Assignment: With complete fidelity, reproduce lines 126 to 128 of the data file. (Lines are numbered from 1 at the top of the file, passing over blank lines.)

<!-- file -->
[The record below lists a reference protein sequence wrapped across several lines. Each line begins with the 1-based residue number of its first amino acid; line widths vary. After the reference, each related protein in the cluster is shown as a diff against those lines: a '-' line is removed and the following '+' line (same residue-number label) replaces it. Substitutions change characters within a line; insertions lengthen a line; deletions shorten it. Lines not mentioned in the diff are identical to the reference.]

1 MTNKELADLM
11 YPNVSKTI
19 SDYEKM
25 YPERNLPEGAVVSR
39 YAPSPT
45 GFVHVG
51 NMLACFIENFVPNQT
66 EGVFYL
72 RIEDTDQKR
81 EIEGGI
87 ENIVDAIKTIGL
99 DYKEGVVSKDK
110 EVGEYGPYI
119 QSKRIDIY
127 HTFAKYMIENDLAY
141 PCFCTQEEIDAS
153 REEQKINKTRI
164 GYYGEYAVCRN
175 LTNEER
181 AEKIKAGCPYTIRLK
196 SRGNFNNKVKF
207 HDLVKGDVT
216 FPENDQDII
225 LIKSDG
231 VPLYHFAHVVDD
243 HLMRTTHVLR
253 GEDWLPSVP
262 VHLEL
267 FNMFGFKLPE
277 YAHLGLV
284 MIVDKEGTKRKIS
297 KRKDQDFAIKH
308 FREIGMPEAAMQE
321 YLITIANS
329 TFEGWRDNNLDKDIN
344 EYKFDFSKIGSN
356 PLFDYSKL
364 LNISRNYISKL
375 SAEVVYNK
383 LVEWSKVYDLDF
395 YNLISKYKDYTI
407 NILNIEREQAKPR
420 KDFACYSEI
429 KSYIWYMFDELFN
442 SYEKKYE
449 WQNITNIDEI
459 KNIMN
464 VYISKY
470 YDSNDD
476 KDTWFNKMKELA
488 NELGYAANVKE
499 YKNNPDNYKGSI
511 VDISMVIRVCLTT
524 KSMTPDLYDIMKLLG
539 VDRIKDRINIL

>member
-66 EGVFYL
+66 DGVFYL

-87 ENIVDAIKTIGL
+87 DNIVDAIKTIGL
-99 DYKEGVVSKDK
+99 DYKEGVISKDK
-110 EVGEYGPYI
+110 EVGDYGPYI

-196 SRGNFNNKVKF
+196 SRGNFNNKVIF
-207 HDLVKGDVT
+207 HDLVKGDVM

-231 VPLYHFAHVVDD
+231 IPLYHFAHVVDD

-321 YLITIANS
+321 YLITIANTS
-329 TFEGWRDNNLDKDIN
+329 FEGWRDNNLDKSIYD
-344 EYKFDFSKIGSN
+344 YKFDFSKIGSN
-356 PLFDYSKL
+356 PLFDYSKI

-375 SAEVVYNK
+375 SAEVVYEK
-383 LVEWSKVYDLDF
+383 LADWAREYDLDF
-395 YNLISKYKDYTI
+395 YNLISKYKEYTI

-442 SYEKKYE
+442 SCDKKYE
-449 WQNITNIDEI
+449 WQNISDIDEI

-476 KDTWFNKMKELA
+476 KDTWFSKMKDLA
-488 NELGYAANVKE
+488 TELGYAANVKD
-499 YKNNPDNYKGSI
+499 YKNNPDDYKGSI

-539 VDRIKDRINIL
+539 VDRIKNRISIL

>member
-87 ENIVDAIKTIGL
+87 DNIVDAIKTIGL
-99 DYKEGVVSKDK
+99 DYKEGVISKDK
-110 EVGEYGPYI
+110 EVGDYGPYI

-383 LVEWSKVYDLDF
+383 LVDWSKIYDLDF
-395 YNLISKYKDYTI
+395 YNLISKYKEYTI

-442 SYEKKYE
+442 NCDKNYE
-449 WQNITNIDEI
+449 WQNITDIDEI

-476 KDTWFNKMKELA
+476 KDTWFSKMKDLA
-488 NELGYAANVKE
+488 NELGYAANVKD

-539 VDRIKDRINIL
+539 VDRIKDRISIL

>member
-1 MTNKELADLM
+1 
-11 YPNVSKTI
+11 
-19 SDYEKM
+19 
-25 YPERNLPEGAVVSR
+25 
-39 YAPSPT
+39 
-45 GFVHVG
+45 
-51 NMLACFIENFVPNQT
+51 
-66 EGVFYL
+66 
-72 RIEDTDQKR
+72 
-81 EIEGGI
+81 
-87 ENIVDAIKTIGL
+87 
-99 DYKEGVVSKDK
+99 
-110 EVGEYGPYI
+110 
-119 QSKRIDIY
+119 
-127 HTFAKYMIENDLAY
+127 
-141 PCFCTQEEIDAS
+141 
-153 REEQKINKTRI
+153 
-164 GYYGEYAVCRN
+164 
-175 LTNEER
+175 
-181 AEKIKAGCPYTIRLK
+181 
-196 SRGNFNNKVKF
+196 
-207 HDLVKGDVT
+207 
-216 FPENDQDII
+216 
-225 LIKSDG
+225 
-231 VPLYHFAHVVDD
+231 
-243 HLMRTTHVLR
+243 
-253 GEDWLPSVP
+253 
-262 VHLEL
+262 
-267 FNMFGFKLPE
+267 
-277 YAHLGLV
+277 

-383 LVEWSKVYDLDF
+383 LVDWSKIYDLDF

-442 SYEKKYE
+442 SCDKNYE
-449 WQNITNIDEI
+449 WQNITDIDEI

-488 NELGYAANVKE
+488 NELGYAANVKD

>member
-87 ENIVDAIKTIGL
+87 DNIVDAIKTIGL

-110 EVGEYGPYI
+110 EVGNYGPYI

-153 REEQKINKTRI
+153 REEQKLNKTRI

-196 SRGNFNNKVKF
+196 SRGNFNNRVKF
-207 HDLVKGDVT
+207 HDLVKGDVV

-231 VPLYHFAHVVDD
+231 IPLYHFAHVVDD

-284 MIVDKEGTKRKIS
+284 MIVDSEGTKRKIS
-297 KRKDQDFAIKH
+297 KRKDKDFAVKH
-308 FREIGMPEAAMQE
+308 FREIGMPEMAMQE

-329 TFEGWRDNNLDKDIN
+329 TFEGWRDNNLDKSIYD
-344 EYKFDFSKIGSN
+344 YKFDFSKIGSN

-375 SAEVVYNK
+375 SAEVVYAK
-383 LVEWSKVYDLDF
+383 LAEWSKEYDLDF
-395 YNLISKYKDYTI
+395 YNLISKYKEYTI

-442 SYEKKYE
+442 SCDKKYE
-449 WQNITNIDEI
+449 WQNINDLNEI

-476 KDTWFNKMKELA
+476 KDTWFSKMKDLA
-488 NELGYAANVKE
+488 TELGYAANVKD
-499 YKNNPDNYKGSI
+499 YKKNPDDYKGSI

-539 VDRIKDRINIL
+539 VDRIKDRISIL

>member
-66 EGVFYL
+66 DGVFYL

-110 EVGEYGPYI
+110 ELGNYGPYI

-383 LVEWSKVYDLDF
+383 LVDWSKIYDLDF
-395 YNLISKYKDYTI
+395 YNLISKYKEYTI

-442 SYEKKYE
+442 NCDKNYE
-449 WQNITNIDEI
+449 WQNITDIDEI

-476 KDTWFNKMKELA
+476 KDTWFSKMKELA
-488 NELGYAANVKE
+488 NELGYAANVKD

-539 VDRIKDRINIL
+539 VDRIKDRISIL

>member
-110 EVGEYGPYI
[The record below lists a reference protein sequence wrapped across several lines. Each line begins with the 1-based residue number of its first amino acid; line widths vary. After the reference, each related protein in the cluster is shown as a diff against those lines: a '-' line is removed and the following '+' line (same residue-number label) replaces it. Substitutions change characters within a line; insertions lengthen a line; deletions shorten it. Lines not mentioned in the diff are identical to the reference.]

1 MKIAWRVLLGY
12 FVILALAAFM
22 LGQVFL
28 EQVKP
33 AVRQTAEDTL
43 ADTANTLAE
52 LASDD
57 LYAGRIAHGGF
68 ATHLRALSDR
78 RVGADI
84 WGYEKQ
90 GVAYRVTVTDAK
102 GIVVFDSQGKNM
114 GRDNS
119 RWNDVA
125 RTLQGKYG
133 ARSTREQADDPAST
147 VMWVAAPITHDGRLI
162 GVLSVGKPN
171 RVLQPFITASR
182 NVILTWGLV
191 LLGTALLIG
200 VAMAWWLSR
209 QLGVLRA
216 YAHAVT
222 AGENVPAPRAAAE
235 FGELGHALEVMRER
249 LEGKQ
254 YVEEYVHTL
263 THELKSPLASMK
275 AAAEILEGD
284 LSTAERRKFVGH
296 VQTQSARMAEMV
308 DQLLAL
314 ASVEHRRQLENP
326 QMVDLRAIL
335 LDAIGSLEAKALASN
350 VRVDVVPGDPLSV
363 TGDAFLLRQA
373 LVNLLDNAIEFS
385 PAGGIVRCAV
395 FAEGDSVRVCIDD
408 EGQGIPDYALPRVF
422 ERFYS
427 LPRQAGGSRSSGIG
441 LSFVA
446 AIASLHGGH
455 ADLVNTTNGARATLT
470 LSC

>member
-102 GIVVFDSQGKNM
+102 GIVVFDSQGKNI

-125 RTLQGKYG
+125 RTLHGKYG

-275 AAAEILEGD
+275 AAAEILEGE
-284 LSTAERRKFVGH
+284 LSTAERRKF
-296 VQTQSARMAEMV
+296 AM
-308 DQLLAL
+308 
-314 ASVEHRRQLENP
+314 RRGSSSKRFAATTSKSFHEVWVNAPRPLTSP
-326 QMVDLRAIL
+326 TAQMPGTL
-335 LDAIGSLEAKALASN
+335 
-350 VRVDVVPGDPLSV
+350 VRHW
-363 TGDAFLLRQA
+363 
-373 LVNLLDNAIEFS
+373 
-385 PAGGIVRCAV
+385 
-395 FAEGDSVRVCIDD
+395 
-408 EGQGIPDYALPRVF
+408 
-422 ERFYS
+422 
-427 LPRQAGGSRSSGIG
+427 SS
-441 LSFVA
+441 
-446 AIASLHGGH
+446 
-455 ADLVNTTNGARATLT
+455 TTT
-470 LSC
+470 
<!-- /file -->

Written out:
-25 YPERNLPEGAVVSR
+25 
-39 YAPSPT